Monday, May 21, 2012

"M¡PUNK": A Nostalgic Stumble Through the Music of 1979-1981

2 Sides To Your Mulleted Man

"Turn Me Loose” Loverboy
Label: Columbia. Single released: 1981. Songwriters: Paul Dean & Mike Reno. Producer: Bruce Fairbairn & Bob Rock. Highest Chart Position: #6. Album: Loverboy.

“Sweetheart” Franke and the Knockouts
Label: MCA/Millennium. Single released: 1981. Songwriters: Franke Previte & Billy Elworthy. Producer: Tony Camillo. Highest Chart Position: #1. Album: Franke and The Knockouts

Ladies of the Eighties, your hombre was a complex riddle. He had at least (if no more than) two sides to him: one the strutting selfish dickhead, the other an aw-shucks-girl romantic. He wore stone-washed jeans, leather vests with no shirt, embossed faux-snakeskin boots and those weird thin studded belts with the end tucked under and pointing downward like a withered dong-substitute. He feathered and treated and blow-dried his gossamer locks for about as long as you did. He fluffed and sunned his brushy 'stache until he looked like Joey Silvera. He kept an arsenal of Italian-style man panties that just broadcasted: Hey babe, I'm available. He loved parties with fondue, port-wine cheese and wall-to-wall shag. He kept an (unread) copy of Shogun on the coffee table. He had to do it his way -- or no way at all.

Summer 1981. The Beast and a friend with no driver's license were speeding through the Wisconsin cornfields on a muggy summer's night when Loverboy's "Turn Me Loose" came on the radio. We listened to the blaring cop-flick synth intro, the thumping bass line that kicks off a series of persistent demands: 'I was born to love, I was born to dream, the craziest boy you've ever seen...Makin' love to whoever I please, I gotta do it my way or no way at all...' We laughed at what a juiced-up asshole this guy sounded like.

Thing was: my friend was one of the biggest egomaniacs I have ever met in my life. He was the kind of guy who commandeered every stereo at every party he'd ever been to with a surly sense of entitlement; I actually watched him walk up to a host of a party he had no even been invited to and snapped, "Hey, whaddaya say we get those burgers on the grill now?" He was a disciple of Paul Mitchell hair care products and actually wore a pair of zippered parachute pants for a spell. He wore cowboy boots UNDER his tight jeans like Danny Bonaduce. He once wrapped a red bandanna around his neck before going out on a date and I had to intervene and tell him he looked like an idiot. He sort of reminded me of a cross between one of those cartoon roosters who wore tough-guy pompadours and Allen Covert's character Sammy in The Wedding Singer. He had a bit of the messiah in him, mixed in with an almost evangelical grandiosity that reminded me of the hair-metal ballads of the ‘80s. I could truly picture him shirtless in a flowing, windblown blonde mane and a leather vest, fist raised to the whipping fake rain, chained and painted women writhing at his feet: You can make it if you try!!!!! He wasn't so much addicted to sex as he was the sensation of the promise of sex – hence the constant mentions of the word oyster.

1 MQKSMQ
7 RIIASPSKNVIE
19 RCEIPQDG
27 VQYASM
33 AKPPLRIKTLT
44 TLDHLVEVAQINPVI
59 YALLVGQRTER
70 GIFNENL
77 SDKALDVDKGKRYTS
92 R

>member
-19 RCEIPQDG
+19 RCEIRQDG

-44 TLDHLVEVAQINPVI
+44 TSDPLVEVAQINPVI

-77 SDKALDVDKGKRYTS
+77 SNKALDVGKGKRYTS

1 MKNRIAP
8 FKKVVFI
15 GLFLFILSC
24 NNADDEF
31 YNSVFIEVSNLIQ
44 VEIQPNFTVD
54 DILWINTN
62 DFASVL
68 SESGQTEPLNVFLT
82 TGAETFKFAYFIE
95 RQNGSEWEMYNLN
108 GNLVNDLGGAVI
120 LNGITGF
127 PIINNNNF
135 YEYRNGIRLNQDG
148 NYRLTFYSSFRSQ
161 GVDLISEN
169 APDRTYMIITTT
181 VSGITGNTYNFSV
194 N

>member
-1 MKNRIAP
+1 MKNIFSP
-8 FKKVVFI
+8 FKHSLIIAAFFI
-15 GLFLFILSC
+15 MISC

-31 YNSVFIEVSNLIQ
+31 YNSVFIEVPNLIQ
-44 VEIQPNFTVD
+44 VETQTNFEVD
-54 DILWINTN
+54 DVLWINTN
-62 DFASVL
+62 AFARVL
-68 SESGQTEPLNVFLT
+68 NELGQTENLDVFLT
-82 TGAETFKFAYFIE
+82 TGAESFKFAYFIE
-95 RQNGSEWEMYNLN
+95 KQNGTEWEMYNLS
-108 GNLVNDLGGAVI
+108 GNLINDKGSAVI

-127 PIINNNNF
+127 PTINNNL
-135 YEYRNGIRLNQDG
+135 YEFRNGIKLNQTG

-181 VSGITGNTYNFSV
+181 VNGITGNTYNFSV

Suffice to say, he was aggressive and selfish in bed. He frequently hit on married women and then acted offended when their husbands protested. "Turn Me Loose" in many ways was his Neanderthal credo -- he should have had it printed on a plaque hanging in his mirrored-ceiling bedroom with the squishy, awkward waterbed and the lava lamp and the hanging terrarium.

But even the mulleted man of the Greed Decade had a trace of the incurable romantic nestled in his raven-black chest hairs. Aw shucks baby, I just, ya know, like, loved you an' thought you were a stone cold fox an' hot to trot an' you wouldn't wanna take a spin in my black Corvette with the gold eagle spreadin' its wings on the hood? I got some coke and some nitrous oxide... Enter Frank Stallone/Young Ron Jeremy doppelganger Franke Previte, who took a classic doo-wop piano riff (similar to Toto's "Hold the Line") and smeared it in Album-Oriented Rock Vaseline and got a #1 hit.

Previte actually had a decent voice -- shrill but soulful enough for Foreigner to ask him to replace their shrill lead singer Lou Gramm -- but he later cashed in his frontman chips, took an old Franke & the Knockouts demo called "Hungry Eyes," wrote a new song called "(I've Had) The Time of My Life" and made a Brinks' truck full of loot when both were included the gazillion selling Dirty Dancing soundtrack. It earned the former one-hit wonder an Oscar, a Golden Globe and a Grammy nomination. You can hear the influence of Franke P. and his Knockouts -- if it can be called such -- can be heard in the melanin-challenged R&B-lite of Maroon 5 and the gayest band of the '80s, Frankie Goes to Hollywood. Believe it or else, the Knockouts' original album is going for $75.20 on Amazon.